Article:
But like a lot of the game’s slightly outdated beliefs (such as a wet sponge curing a broken leg), the idea of sucking on an orange during the interval could soon be consigned to the history books – all thanks to an unlikely source.
More after the break
“Fig rolls are a much better choice as they are packed with both simple and complex carbohydrates, providing a footballer with a consistent amount of energy distribution in the second half,” says sports dietitian Bob Seebohar.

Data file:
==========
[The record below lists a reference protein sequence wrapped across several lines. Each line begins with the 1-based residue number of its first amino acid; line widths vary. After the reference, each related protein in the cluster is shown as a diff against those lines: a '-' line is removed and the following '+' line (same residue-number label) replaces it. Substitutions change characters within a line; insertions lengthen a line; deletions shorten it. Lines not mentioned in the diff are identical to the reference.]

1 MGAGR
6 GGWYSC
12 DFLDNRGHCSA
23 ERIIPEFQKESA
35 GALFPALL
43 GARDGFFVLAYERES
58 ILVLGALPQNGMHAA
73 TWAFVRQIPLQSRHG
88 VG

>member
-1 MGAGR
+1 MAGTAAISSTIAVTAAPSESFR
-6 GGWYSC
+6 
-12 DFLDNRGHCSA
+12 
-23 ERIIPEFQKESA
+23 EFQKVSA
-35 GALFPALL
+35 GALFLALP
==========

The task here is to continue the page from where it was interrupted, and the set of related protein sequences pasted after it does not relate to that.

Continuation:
“They also have a good amount of sodium and potassium
– electrolytes – that help keep the muscles firing properly and help maintain hydration. Overall, having a fig roll or two with some water is ideal for a half-time snack.”
With Ryan Giggs and Paul Scholes among those opting for fig rolls to fire their ageing limbs through games, the end could be nigh for the orange’s long-held relationship with football.
“Oranges provide both carbohydrates and fluid, but lack significant electrolytes,” adds Seebohar.
“Also, eating too many oranges, which contain fructose, can cause stomach issues in the second half.”
Which is never a good thing.